Revision control systems are a way not only to travel back in time, but to see what has changed at various points in your timeline. They are also called versioning or version control systems, which is actually a more technically accurate name. Such a system allows you to maintain a repository of files in a project, and to keep track of changes to those files, as well as the reasons for those changes. Modern revision control systems allow more than one developer to work concurrently on the same project, or even the same file.
Revision control systems are essential to modern software development efforts, but they are also useful in many other areas, such as writing documentation, tracking system configurations (e.g., /etc/), and even writing books. We kept this edition of this book under revision control using Git while writing it; we used Subversion for the first edition.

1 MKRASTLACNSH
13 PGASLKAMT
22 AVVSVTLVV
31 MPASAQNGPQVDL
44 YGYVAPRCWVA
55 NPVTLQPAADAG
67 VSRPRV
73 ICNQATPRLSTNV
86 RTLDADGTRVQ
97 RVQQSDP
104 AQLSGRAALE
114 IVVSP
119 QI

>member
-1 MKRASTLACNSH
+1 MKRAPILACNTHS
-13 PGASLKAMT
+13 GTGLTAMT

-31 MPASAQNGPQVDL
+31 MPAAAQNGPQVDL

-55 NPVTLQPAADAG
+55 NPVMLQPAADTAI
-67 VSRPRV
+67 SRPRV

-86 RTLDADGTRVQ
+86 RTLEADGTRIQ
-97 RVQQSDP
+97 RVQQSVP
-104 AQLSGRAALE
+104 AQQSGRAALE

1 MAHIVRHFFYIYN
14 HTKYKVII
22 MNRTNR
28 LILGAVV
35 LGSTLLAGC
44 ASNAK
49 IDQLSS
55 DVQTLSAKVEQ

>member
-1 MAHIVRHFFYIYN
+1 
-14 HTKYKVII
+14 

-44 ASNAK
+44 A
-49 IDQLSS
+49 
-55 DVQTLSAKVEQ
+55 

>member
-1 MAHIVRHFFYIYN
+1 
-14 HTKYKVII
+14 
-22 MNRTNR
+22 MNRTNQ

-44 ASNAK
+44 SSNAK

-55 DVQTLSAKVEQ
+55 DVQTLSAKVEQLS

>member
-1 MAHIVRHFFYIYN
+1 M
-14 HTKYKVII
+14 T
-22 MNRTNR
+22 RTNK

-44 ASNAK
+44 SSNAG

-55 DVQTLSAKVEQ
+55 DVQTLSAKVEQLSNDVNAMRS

Some of the useful features of revision control systems include:
Making it very difficult to lose your work, especially when the repository is properly backed up.
Facilitating change control practices, and encourage documenting why a change is being made.
Allowing people in multiple locations to work together on a project, and to keep up with others’ changes, without losing data by saving on top of each other or sending lots of unreadable emails.
Allowing one person to work from multiple locations over time without losing work or stepping on changes made at other locations. ...